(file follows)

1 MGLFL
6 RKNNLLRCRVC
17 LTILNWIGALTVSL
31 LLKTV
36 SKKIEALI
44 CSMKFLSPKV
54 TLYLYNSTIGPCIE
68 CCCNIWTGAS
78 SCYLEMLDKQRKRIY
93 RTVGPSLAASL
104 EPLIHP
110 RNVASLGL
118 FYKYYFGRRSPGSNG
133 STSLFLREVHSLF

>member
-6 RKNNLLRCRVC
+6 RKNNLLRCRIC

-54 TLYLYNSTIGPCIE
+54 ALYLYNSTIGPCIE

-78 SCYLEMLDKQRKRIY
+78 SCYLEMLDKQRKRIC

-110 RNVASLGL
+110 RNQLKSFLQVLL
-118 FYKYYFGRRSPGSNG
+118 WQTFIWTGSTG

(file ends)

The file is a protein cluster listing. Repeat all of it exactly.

1 MGLFL
6 RKNNLLRCRVC
17 LTILNWIGALTVSL
31 LLKTV
36 SKKIEALI
44 CSMKFLSPKV
54 TLYLYNSTIGPCIE
68 CCCNIWTGAS
78 SCYLEMLDKQRKRIY
93 RTVGPSLAASL
104 EPLIHP
110 RNVASLGL
118 FYKYYFGRRSPGSNG
133 STSLFLREVHSLF

>member
-6 RKNNLLRCRVC
+6 RKNNLLRCRIC

-54 TLYLYNSTIGPCIE
+54 ALYLYNSTIGPCIE

-78 SCYLEMLDKQRKRIY
+78 SCYLEMLDKQRKRIC

-110 RNVASLGL
+110 RNQLKSFLQVLL
-118 FYKYYFGRRSPGSNG
+118 WQTFIWTGSTG